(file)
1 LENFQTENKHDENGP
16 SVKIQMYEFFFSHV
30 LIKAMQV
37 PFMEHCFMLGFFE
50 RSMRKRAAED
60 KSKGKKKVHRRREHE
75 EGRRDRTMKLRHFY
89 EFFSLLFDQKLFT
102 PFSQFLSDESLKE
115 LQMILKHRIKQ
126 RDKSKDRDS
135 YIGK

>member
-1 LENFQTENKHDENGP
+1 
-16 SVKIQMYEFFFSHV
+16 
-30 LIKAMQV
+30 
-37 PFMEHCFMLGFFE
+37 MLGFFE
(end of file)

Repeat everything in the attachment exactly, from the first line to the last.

1 LENFQTENKHDENGP
16 SVKIQMYEFFFSHV
30 LIKAMQV
37 PFMEHCFMLGFFE
50 RSMRKRAAED
60 KSKGKKKVHRRREHE
75 EGRRDRTMKLRHFY
89 EFFSLLFDQKLFT
102 PFSQFLSDESLKE
115 LQMILKHRIKQ
126 RDKSKDRDS
135 YIGK

>member
-1 LENFQTENKHDENGP
+1 
-16 SVKIQMYEFFFSHV
+16 
-30 LIKAMQV
+30 
-37 PFMEHCFMLGFFE
+37 MLGFFE